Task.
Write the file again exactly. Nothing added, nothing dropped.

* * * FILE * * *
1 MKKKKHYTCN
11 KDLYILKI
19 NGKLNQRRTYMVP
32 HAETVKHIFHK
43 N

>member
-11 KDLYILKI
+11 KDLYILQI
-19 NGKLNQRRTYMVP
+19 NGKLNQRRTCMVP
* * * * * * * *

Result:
1 MKKKKHYTCN
11 KDLYILKI
19 NGKLNQRRTYMVP
32 HAETVKHIFHK
43 N

>member
-11 KDLYILKI
+11 KDLYILQI
-19 NGKLNQRRTYMVP
+19 NGKLNQRRTCMVP